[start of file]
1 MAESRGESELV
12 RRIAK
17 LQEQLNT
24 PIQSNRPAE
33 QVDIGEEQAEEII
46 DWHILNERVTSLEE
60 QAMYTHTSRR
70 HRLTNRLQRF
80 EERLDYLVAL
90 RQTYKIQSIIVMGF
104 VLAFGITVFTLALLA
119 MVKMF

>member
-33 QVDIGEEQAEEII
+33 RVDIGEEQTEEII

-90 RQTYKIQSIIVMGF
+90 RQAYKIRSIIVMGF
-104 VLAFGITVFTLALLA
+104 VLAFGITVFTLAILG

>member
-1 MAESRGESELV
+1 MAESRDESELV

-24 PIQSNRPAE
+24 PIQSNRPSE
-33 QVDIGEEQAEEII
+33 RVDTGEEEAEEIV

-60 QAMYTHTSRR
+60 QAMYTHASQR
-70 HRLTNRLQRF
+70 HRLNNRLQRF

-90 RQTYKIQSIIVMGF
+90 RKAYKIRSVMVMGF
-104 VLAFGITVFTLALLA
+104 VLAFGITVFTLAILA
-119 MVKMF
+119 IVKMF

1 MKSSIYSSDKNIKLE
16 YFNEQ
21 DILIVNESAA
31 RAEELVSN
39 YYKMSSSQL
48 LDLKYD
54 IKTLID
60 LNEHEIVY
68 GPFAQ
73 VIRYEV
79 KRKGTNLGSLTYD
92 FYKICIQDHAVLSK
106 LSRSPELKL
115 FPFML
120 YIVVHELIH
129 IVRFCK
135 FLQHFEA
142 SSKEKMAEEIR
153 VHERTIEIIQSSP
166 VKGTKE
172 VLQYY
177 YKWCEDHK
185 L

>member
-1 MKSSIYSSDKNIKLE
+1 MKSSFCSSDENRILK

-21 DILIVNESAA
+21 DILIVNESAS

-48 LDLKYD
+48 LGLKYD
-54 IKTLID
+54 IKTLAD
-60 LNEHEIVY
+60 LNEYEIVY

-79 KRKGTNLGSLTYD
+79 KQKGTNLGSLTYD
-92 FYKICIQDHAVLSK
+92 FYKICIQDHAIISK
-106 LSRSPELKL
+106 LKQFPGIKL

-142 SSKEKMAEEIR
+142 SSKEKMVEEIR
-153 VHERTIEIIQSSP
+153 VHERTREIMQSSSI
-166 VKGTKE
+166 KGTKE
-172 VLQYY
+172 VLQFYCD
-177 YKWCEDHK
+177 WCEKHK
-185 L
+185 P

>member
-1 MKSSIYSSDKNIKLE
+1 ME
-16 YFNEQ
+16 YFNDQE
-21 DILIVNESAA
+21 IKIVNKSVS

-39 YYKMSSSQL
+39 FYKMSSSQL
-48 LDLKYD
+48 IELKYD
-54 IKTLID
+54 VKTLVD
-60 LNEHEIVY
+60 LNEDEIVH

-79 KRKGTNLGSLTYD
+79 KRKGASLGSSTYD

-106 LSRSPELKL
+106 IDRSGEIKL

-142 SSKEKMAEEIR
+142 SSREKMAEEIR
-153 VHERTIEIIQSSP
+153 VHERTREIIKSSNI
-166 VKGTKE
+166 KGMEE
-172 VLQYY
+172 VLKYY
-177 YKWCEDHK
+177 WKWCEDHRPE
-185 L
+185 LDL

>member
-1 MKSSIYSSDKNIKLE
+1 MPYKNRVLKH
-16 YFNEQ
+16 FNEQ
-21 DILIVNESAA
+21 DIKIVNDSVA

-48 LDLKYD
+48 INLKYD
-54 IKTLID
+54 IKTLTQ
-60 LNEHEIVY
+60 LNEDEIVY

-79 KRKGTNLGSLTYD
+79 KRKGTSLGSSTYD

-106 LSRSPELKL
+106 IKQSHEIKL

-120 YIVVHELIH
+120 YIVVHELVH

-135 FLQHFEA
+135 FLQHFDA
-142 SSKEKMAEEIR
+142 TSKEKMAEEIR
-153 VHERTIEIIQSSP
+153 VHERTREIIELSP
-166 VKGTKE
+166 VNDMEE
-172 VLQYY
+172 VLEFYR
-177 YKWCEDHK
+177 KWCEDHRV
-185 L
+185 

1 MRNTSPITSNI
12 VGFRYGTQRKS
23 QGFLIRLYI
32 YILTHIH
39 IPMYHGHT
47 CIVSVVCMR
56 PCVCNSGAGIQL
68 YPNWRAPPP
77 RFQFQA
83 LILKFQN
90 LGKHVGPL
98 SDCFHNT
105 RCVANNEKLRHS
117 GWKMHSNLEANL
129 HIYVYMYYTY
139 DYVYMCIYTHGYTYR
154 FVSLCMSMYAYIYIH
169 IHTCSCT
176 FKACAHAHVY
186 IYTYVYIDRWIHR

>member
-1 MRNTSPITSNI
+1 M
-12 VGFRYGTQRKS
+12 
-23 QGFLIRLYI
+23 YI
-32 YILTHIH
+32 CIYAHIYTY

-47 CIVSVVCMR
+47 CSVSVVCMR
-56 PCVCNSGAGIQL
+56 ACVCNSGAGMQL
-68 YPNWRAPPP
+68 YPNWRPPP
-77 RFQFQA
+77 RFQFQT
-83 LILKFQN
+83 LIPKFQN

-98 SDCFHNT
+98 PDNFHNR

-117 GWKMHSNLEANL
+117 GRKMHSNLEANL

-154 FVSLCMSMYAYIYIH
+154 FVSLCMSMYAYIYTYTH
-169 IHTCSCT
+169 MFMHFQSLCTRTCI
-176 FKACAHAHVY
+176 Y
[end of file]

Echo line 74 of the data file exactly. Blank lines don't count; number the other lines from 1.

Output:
+92 FYKICIQDHAIISK